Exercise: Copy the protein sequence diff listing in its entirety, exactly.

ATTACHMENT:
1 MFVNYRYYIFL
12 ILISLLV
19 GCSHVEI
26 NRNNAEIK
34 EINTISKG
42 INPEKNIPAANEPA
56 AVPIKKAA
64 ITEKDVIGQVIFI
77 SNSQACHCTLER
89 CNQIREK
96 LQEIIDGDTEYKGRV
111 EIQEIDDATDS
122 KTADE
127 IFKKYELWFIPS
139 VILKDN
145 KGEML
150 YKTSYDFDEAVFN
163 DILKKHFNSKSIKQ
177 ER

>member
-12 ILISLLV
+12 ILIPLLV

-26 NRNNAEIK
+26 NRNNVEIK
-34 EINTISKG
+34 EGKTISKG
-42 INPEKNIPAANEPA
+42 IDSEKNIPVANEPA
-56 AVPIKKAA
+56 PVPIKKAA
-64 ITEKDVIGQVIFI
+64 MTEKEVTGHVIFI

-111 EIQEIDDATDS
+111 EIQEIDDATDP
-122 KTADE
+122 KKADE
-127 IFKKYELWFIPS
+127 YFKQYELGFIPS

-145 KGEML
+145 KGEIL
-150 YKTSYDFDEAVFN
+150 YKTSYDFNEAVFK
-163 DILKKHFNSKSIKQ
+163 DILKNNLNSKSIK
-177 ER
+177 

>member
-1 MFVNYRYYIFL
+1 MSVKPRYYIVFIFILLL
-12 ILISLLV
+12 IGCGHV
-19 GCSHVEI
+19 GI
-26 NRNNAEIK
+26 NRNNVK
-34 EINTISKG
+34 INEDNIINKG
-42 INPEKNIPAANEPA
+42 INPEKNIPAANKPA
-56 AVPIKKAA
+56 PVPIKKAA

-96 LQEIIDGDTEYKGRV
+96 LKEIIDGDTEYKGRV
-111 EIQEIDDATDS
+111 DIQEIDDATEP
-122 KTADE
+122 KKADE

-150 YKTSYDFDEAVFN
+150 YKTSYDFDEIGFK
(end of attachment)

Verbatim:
1 MFVNYRYYIFL
12 ILISLLV
19 GCSHVEI
26 NRNNAEIK
34 EINTISKG
42 INPEKNIPAANEPA
56 AVPIKKAA
64 ITEKDVIGQVIFI
77 SNSQACHCTLER
89 CNQIREK
96 LQEIIDGDTEYKGRV
111 EIQEIDDATDS
122 KTADE
127 IFKKYELWFIPS
139 VILKDN
145 KGEML
150 YKTSYDFDEAVFN
163 DILKKHFNSKSIKQ
177 ER

>member
-12 ILISLLV
+12 ILIPLLV

-26 NRNNAEIK
+26 NRNNVEIK
-34 EINTISKG
+34 EGKTISKG
-42 INPEKNIPAANEPA
+42 IDSEKNIPVANEPA
-56 AVPIKKAA
+56 PVPIKKAA
-64 ITEKDVIGQVIFI
+64 MTEKEVTGHVIFI

-111 EIQEIDDATDS
+111 EIQEIDDATDP
-122 KTADE
+122 KKADE
-127 IFKKYELWFIPS
+127 YFKQYELGFIPS

-145 KGEML
+145 KGEIL
-150 YKTSYDFDEAVFN
+150 YKTSYDFNEAVFK
-163 DILKKHFNSKSIKQ
+163 DILKNNLNSKSIK
-177 ER
+177 

>member
-1 MFVNYRYYIFL
+1 MSVKPRYYIVFIFILLL
-12 ILISLLV
+12 IGCGHV
-19 GCSHVEI
+19 GI
-26 NRNNAEIK
+26 NRNNVK
-34 EINTISKG
+34 INEDNIINKG
-42 INPEKNIPAANEPA
+42 INPEKNIPAANKPA
-56 AVPIKKAA
+56 PVPIKKAA

-96 LQEIIDGDTEYKGRV
+96 LKEIIDGDTEYKGRV
-111 EIQEIDDATDS
+111 DIQEIDDATEP
-122 KTADE
+122 KKADE

-150 YKTSYDFDEAVFN
+150 YKTSYDFDEIGFK